Now, even if an Employer disputes the Medical Certificate issued by the doctor, then the Employer should reasonably have taken action against the doctor and/or the clinic – not with the employee.  It must be pointed out that generally a panel clinic of the employer, are less likely to simply issue Medical Certificates to employees unless the doctor is convinced that the said worker is entitled to sick leave. In this case, the Employer really had no reasonable basis to even suggest that Zulfadlee was ‘malingering’ or lied to obtain the sick leave. In such health matters, the Employer is certainly not competent – only the qualified doctor is.

We do not believe that any failings of a doctor, if there even is, should ever be blamed on a worker, and certainly not be used as justification for termination.

Further, attending or participating in a union activity cannot and should never be an employment misconduct and/or a breach of the employment contract.


As such, we are of the opinion that the termination of the Union President may really not  be because of an ‘act of malingering’ by an employee, but simply a union busting action targeting the Union President and the Union.

In INFINEON’s letter dated 6/1/2017, rejecting Zulfadlee’s  appeal against the termination it was stated, amongst others, ‘…The basis of our decision was premised on the fact that the Management could not condone nor mitigate punishments for a serious act of misconduct committed by a Union President leading the employees of Kesatuan Pekerja - Pekerja lnfineon Technologies Malaysia itwu,’ This letter was signed by Lee Cheong Chee, the President & Managing Director of lnfineon Technologies Melaka.

The said letter, also did state, ‘…your illustrious career and contributions to the Company has been well acknowledged through your progress during your tenure. While that may ordinarily be a mitigating factor in considering any appeal, the Management has decided that the your act of malingering is deemed to be unacceptable and is aggravated in view of you being the Union President at the point the act of misconduct was committed…’

Besides Zulfadlee, 6 other members of the Executive Committee of the Union, including the Vice President and the Secretary, were also targeted and subjected to disciplinary action – and some of this had ended with a stern warning, whilst only the Union President was terminated.

Considering the fact that out of the 40 over employees that participated in the Union program on 18/10/2016, and only the President and 6 of the Union leaders have been subjected to disciplinary action, it certainly looks that  INFINEON  maybe discriminating against employees who are leaders of the Union, and maybe reasonably said to be an act of ‘union busting’.

The timing of these disciplinary actions and the termination of the Union President, when the Union and INFINEON is starting negotiations concerning the next Collective Bargaining Agreement, whereby the first meeting is scheduled for 23/1/2017 is most disturbing. Members of the Union will most likely be prejudiced by this.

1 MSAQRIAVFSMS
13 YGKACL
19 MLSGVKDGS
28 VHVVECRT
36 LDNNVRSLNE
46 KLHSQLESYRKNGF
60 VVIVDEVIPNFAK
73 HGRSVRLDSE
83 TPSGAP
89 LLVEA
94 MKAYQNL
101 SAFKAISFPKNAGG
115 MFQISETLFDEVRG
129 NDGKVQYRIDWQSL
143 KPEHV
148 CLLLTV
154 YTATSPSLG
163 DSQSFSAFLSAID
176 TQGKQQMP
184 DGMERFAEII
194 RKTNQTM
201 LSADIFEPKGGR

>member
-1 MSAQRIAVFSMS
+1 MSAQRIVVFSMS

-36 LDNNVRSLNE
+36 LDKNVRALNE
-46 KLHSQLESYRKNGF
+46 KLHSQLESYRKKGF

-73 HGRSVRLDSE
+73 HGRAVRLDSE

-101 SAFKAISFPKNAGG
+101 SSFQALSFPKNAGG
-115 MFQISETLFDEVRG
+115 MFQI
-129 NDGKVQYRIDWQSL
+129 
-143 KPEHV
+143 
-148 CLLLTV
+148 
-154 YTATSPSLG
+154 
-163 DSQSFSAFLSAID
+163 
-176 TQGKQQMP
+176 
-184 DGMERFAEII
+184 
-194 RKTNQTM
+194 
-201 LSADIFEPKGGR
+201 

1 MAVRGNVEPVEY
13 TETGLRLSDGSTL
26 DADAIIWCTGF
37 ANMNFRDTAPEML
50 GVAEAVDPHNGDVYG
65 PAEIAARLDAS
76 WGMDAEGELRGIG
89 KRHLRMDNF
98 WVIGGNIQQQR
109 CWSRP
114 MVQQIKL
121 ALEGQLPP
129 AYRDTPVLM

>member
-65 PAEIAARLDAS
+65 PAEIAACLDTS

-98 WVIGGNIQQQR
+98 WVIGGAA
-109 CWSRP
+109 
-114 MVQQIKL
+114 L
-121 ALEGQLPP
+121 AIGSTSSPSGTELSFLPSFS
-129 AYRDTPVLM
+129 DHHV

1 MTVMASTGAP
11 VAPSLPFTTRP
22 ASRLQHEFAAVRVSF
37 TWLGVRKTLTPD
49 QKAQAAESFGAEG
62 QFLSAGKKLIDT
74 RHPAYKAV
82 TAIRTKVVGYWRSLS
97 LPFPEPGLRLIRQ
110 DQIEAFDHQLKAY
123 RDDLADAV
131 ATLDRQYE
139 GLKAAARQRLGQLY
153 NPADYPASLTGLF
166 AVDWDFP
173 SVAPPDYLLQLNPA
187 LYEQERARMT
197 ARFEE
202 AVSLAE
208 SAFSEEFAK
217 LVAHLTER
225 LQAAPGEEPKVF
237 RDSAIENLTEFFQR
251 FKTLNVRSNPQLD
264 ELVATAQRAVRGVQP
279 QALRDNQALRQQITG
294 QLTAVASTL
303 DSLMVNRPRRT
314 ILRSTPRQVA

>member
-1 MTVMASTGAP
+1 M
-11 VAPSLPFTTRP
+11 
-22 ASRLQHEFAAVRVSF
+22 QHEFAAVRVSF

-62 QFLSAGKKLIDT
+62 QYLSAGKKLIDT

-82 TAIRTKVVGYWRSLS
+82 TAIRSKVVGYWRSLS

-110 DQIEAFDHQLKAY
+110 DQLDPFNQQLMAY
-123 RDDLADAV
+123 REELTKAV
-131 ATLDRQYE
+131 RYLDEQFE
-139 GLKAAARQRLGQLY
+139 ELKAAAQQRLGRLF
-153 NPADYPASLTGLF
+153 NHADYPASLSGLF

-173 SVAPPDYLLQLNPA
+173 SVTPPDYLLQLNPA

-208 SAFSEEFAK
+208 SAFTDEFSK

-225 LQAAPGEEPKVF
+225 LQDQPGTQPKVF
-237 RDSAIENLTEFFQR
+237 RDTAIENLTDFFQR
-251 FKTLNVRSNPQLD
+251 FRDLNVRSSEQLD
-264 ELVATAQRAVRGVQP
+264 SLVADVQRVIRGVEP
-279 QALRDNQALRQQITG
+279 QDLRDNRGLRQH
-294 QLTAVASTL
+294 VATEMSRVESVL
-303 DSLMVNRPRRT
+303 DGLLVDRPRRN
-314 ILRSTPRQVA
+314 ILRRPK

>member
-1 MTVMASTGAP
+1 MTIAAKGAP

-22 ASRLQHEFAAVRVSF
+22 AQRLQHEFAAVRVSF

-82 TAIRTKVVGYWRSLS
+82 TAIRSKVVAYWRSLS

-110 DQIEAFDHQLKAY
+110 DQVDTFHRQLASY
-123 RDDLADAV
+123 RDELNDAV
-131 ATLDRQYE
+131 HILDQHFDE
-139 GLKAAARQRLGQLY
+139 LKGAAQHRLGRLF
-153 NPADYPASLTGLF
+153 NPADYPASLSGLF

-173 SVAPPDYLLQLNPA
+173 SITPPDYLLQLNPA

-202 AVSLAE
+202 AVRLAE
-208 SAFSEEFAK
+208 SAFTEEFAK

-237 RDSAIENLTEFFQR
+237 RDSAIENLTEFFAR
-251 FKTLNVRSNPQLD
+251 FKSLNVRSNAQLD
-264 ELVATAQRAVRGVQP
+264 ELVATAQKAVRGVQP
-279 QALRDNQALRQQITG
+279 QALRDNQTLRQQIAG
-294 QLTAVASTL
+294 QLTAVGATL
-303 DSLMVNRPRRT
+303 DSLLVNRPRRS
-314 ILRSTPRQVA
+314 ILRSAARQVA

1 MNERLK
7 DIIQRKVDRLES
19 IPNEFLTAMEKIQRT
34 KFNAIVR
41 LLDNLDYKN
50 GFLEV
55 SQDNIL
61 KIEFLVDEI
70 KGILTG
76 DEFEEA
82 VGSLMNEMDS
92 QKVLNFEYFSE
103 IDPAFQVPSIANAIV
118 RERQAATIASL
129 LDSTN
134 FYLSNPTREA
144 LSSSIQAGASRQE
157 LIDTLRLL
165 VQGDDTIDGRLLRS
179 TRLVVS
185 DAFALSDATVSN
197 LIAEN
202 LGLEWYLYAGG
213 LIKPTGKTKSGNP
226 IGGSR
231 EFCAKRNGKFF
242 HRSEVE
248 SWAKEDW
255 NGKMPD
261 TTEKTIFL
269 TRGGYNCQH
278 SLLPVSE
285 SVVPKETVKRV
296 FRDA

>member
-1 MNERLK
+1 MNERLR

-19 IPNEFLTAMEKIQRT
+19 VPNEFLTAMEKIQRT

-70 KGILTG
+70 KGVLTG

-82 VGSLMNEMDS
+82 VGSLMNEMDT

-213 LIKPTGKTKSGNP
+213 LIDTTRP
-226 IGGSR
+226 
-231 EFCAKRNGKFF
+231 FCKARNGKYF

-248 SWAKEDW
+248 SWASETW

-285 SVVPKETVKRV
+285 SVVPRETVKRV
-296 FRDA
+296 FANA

It looks like the Employer’s actions in this case was maybe to instill fear in the Union, its members and other employees, which may affect the effectiveness of the trade union. These actions of the Employer would impact on the duty and obligation of Unions to fight for better rights and working conditions, highlight future wrongdoings, and fight against violation of the worker rights. It is failure to recognize and respect  the freedom of association.

The failure of this Union and/or its members to openly protest the wrongful dismissal of the Union President indicates that the Employer’s strategy to create a docile and compliant union maybe working. It may also seriously affect the upcoming Collective Bargaining Agreement to the  detriment of employees and Union members.


INFINEON Technologies (Malaysia) Sdn. Bhd.,a subsidiary of INFINEON, a German company, in this case seem to have acted contrary to the INFINEON’s own policy and Code of Conduct, Organisation for Economic Co-operation and Development (OECD) Guidelines, Electronic Industry Citizenship Coalition Code of Conduct, UN standards and principles; and other relevant standards and good practices.

Brands and corporations that do have INFINEON in their supply chain also have the obligation to ensure that justice be done, and that Codes of Conducts or Policies not be violated by reason of these action/s of INFINEON, vide it’s Malaysian subsidiary, INFINEON Technologies (Malaysia) Sdn. Bhd, including the discrimination and the wrongful termination of the Union leader.

Justice demands that INFINEON Technologies (Malaysia) Sdn. Bhd should immediately reinstate Zulfadlee without electing to simply just wait for the long drawn out court process in Malaysia, that could take even 5 - 9 years before court may award victory to a wrongfully terminated worker. As such, unless INFINEON immediately reinstates Zulfadlee, an employee of INFINEON for 18 years,  great injustice would be done to this worker who has wrongfully been deprived of his employment and income that is so needed for him and his family to survive.